News: Royal Ballet Founders honoured

Tuesday 17 November 2009

A memorial to the founders of the Royal Ballet has been dedicated in the Poets Corner of Westminster Abbey.

A specially commissioned memorial stone bearing the names of Dame Ninette de Valois, Founder Director, Sir Frederick Ashton, Founder Choreographer, Constant Lambert, Founder Music Director and Prima Ballerina Assoluta Dame Margot Fonteyn was unveiled by Lady Sarah Chatto, Vice President of The Royal Ballet in a special service today (Tuesday 17 November).

The ceremony included dance – with solos from works by both Dame Ninette de Valois and Sir Frederick Ashton: Satan’s Solo from de Valois’s *Job* performed by Steven McRae, Principal of The Royal Ballet and simultaneously on a second stage by Robert Parker, Principal of Birmingham Royal Ballet, followed by Natasha Oughtred, Principal of BRB and Romany Pajdak, First Artist with The Royal Ballet performing the solo from Ashton’s *The Wise Virgins*.

Students from White Lodge, the Royal Ballet’s Lower School also performed, along with the school choir. The Royal Ballet Sinfonia performed excerpts from works in the Royal Ballet heritage repertory including the Finale from *Horoscope* composed by Constant Lambert.

Dame Monica Mason, Director of The Royal Ballet said: “It is a great and fitting honour that the Founders of The Royal Ballet are to be recognised in this way. Dame Ninette de Valois was a visionary who worked tirelessly to establish her Companies and School and who, along with Frederick Ashton, Constant Lambert and Margot Fonteyn, brought ballet to a huge new audience, putting British ballet firmly on the map in the process. Through their immense contribution, ballet in Britain is now a thriving art form and The Royal Ballet, Birmingham Royal Ballet and the Royal Ballet School are known throughout the world. All three organisations owe a debt of gratitude to Sir John Tooley, former General Director of The Royal Opera House, and Anthony Russell-Roberts, former Administrative Director of The Royal Ballet for their efforts in bringing about this historic event, and to the Dean of Westminster Abbey, The Very Reverend Dr John Hall for his support and blessing.”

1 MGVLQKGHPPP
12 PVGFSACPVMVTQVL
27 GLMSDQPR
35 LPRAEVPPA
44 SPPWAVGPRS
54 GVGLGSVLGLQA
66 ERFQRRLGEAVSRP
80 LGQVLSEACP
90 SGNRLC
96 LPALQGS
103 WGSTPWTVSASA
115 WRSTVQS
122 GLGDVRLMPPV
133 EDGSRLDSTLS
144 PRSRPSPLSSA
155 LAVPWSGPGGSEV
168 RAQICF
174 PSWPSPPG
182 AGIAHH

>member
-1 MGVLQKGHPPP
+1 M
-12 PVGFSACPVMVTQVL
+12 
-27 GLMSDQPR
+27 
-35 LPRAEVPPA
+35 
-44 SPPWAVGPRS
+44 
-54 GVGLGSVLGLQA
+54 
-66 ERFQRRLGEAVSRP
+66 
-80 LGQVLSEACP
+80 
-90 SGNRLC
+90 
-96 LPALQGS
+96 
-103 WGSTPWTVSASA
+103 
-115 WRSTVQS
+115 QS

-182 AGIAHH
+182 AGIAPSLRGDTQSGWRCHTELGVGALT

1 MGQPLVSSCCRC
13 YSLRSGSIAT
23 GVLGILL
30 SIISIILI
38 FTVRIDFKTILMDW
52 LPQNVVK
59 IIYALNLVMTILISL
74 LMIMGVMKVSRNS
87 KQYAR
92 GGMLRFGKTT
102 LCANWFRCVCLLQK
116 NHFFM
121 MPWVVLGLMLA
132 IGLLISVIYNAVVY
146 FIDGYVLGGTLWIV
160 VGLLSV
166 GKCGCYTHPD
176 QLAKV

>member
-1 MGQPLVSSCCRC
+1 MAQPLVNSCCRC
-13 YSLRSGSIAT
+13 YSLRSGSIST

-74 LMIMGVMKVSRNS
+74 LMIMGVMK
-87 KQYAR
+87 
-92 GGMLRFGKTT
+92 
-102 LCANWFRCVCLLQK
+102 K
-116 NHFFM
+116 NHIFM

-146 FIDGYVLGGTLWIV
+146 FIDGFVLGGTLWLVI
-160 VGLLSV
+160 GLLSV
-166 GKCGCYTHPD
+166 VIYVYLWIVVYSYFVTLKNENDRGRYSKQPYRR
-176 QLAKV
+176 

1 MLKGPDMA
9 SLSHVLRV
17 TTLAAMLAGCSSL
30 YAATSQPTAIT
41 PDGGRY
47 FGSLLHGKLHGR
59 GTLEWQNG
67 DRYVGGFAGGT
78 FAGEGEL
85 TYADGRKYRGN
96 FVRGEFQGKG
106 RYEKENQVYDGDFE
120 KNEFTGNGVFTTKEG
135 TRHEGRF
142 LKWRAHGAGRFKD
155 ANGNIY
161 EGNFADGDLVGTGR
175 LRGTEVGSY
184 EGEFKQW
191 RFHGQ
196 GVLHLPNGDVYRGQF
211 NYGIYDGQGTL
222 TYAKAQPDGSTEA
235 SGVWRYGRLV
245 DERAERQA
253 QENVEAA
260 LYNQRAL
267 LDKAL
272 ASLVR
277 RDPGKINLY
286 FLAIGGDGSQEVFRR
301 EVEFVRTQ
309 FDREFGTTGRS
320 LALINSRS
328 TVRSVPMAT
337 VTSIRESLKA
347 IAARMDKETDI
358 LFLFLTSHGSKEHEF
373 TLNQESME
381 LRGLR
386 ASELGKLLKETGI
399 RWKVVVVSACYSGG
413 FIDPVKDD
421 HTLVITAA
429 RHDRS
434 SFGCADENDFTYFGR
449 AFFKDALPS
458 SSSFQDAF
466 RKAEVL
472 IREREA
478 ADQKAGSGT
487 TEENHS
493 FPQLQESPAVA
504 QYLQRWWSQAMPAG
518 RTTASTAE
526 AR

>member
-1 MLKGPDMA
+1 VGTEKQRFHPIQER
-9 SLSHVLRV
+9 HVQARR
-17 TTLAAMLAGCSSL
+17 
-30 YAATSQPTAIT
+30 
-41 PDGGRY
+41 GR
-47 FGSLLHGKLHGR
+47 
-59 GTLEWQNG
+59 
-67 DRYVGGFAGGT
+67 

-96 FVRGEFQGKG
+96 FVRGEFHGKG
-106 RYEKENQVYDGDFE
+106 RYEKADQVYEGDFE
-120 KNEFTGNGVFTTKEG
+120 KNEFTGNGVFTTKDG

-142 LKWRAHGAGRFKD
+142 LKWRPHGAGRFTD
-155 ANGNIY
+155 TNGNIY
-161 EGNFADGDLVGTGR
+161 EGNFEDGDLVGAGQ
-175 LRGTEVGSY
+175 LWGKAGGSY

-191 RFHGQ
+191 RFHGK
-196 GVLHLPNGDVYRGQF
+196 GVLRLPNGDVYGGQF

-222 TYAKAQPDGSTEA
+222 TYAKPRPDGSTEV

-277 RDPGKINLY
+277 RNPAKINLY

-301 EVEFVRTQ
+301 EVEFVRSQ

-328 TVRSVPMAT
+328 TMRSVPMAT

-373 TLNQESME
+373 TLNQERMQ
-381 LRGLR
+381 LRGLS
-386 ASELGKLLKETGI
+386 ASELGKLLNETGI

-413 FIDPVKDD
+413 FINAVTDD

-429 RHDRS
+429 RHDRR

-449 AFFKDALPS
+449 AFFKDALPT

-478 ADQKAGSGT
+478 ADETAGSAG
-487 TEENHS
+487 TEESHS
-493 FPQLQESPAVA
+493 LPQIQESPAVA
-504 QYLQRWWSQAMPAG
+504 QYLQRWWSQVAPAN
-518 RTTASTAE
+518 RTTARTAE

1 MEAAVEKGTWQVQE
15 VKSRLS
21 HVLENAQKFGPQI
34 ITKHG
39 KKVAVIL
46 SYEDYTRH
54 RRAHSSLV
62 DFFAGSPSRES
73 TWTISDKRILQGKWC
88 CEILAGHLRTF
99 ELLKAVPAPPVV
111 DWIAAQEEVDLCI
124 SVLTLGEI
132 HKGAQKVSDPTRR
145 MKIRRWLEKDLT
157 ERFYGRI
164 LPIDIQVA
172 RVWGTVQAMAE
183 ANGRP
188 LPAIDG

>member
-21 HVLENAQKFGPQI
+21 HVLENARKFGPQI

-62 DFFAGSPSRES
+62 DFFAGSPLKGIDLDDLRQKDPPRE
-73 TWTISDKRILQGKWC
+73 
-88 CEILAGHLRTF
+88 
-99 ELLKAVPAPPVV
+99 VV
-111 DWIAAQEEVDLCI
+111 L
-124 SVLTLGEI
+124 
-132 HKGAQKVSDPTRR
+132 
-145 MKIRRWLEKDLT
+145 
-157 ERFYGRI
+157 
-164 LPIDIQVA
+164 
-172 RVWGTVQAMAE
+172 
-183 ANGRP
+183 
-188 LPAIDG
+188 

Sarah Crompton, Culture Critic for the Telegraph was there:
_“What it made me realise was how surprisingly well ballet works in a church, the way in which it is, as the Dean suggested – “the hidden language of the soul”, with a transcendental quality almost inbuilt.” _
__Read more in the Telegraph, 17 Nov 09

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